So, no, I don’t remotely blame Nigel Farage for his awkwardness on the Marine Le Pen front. I do very much blame the utterly dishonest, intellectually and morally bankrupt, bien-pensant culture which has made such awkwardness necessary.

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  • Martel

    Its strange reading reasonable commentary in a mainstream newspaper., its almost like a hallucination.

    • MekongDelta69

      You didn’t read that. You just think you did.

      It was a hallucination.

    • Pro_Whitey

      Well, I didn’t like the throwing of Golden Dawn under the bus. They are located at a major crossing point of illegal immigration into Europe and bear the brunt end of it. To me they are like Sheriff Joe Arpaio in Maricopa County, who has to take up the tasks the federal government disdains, and he is as reviled as Golden Dawn. Plus the Greeks are not rich or subtle about how they act, so you can expect some rough edges. Greece for Greeks, is that so awful?

      • Martel

        . The Greeks have to do whatever must be done to protect their nation from this invasion.

      • curri

        The Brits never got over WWII-in their minds they’re still fighting it. It’s like they think GD is going to invade Poland.

      • sbuffalonative

        Yes, I didn’t like the way he derided GD and others. He seems to be doing what he opposes others doing; broad generalizations to impugn opponents.

  • MLP is the closest credible political leader and the FN the closest credible political party to genuine ethnonationalism that the Western world has to offer.

    Farage and the UKIP are aracial rightists who are bottom feeding off the Tories and their failure to follow through on hobby horse rightist causes that have not much if anything to do with race.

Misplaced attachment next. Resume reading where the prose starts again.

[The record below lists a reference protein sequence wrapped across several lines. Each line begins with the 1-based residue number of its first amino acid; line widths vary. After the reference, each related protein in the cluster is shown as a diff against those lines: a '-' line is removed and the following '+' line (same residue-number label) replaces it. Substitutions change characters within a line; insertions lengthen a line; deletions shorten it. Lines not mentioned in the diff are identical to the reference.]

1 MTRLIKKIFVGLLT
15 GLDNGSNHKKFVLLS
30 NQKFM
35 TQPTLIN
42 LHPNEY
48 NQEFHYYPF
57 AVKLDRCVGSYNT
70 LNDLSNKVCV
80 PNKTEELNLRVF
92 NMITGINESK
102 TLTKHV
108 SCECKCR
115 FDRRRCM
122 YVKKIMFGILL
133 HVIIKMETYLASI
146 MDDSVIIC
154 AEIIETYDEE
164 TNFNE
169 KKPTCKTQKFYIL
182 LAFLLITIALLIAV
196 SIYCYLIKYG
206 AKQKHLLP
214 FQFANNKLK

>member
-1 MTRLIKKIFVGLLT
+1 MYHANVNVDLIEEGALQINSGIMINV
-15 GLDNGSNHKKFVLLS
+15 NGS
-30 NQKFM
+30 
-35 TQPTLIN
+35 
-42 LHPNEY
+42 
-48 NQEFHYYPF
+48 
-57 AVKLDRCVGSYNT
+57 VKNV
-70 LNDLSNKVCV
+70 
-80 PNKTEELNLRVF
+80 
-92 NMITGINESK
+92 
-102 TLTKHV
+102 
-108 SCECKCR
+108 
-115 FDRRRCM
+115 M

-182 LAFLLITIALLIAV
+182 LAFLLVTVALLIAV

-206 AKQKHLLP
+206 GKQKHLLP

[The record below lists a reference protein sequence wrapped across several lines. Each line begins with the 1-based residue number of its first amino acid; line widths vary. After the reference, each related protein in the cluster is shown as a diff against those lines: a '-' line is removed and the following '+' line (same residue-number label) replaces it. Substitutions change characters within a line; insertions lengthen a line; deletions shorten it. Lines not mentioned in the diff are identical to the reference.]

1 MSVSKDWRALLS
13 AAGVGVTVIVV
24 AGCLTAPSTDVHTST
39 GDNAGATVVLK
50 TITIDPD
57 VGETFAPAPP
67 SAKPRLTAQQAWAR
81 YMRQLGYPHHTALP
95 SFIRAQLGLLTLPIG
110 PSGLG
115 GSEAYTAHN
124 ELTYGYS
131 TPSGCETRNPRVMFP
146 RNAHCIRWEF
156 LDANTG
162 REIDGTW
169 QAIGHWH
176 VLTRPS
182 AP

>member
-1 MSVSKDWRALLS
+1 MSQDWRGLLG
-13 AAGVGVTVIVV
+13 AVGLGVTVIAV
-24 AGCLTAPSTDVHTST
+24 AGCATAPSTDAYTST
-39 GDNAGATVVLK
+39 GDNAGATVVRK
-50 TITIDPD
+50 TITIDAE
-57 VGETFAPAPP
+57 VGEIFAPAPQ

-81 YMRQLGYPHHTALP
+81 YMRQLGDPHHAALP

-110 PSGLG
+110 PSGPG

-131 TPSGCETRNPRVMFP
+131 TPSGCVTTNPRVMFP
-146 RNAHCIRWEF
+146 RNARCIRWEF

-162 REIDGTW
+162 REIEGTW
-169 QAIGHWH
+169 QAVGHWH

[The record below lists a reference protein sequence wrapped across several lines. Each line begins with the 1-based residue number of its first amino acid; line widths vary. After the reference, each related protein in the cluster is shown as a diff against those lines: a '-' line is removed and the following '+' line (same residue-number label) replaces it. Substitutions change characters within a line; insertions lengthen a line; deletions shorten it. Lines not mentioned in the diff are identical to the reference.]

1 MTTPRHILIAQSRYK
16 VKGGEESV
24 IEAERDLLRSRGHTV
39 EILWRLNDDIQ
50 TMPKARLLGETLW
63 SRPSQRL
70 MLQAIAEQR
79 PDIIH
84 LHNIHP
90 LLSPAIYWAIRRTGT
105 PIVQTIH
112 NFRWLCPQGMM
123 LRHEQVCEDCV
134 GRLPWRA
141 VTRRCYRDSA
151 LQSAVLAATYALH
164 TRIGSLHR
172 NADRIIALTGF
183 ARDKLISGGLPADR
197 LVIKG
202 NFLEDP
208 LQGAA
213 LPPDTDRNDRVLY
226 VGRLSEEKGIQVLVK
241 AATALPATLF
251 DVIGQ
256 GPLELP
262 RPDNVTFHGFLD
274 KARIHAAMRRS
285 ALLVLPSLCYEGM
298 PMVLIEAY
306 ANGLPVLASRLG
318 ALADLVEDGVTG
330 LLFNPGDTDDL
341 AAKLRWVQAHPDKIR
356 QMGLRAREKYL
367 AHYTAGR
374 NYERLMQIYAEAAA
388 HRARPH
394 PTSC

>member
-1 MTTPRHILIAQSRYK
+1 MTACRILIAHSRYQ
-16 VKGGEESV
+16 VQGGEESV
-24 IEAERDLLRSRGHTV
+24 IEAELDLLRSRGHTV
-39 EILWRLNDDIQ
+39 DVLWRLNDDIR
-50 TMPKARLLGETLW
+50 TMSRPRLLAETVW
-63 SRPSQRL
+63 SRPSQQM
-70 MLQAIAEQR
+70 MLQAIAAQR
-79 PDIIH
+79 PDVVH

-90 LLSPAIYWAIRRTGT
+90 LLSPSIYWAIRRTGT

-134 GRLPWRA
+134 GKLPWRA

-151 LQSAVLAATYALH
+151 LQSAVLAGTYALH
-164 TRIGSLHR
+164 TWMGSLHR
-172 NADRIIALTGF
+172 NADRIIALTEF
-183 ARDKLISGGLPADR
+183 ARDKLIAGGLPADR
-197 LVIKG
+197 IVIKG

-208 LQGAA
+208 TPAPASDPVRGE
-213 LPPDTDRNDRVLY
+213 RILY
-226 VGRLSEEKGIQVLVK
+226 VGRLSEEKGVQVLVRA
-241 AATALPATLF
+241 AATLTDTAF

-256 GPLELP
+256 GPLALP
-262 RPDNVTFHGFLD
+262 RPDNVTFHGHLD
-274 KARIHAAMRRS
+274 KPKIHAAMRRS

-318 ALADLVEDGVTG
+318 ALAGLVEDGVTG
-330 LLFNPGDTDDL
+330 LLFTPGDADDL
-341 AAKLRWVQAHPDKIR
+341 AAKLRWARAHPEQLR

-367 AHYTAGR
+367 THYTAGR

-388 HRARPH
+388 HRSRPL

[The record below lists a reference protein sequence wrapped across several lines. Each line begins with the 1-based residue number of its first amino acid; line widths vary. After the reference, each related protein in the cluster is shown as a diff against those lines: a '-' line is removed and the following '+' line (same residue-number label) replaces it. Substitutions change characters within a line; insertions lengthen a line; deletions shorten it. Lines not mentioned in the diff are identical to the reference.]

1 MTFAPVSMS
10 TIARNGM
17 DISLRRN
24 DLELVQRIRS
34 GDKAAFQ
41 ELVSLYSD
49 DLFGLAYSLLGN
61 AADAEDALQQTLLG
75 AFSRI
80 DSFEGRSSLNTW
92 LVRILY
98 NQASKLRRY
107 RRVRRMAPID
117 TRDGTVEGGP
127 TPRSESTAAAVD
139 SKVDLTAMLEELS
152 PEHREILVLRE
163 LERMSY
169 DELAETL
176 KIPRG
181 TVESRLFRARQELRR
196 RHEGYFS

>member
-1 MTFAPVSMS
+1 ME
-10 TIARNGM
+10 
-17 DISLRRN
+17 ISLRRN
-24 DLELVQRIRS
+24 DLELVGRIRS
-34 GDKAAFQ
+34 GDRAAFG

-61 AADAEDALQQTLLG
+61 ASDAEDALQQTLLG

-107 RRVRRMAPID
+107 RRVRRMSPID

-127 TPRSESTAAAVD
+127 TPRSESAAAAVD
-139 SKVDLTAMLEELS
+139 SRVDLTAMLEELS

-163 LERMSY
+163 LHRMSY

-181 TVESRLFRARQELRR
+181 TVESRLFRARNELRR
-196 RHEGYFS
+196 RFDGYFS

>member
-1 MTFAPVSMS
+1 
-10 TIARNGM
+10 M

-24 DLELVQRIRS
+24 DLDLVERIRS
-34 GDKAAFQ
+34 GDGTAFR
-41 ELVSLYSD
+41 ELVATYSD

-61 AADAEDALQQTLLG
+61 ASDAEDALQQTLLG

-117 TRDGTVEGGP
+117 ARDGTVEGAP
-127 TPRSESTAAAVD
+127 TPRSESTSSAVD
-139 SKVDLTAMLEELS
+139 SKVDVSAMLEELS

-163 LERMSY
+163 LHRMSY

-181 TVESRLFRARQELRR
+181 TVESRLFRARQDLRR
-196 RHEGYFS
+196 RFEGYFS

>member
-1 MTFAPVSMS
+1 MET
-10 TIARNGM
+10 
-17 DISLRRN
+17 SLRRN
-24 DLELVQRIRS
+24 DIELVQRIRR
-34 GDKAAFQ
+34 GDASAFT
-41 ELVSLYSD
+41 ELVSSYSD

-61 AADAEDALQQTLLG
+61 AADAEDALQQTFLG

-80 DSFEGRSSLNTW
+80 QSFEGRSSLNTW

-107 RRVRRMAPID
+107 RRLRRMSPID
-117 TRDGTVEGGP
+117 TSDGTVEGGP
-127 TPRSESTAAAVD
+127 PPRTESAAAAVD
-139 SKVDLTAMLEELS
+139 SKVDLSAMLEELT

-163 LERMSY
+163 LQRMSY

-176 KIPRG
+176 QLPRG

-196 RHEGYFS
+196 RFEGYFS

Wasn’t hard, now was it?

    • What about Jobik, or whoever, in Hungaria that caused such a kerfluffle last year with their new constitution? I thought they were, more or less, ethnonationalistic.

      • I guess I’d have to include them, too. But Jobbik has been making noises about siding with Turkey and being permissive of Muslim immigration.

        • I didn’t know that, I don’t really follow european politics outside of occasional things like this.

        • curri

          I don’t think Hungary is allowed to have its own immigration policy. Jobbik seems to be forming alliances with semi-traditionalist countries (Russia and Turkey) that are not particularly friendly to cultural Bolshevism. I like the fact that Jobbik supported Syria against the Molotov-Ribbentropesque alliance of US, EU, Saudi Arabia and Israel.

        • Long Live Dixie

          But Jobbik has been making noises about siding with Turkey and being permissive of Muslim immigration.

          It’s worse than that. Jobbik not only wants an alliance with the Turks, they also claim the Hungarian people are part-Turkish.

    • SoulInvictus

      And yet I’d still take Farage over anyone in the GOP…